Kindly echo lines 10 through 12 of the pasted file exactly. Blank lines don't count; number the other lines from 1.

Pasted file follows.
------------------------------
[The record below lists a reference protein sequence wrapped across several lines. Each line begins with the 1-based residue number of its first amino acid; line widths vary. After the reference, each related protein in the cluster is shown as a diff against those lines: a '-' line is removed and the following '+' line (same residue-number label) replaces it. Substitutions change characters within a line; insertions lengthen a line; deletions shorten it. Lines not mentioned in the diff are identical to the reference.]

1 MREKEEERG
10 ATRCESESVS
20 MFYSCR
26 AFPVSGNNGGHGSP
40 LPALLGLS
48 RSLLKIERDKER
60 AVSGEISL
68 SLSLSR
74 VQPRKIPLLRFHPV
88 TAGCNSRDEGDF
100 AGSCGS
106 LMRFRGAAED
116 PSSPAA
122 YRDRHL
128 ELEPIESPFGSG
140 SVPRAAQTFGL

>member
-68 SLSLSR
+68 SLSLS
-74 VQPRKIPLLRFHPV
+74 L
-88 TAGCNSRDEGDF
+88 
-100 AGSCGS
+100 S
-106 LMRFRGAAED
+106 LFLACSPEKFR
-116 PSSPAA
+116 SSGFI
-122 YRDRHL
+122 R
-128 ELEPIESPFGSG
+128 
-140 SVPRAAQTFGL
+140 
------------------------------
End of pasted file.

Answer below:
74 VQPRKIPLLRFHPV
88 TAGCNSRDEGDF
100 AGSCGS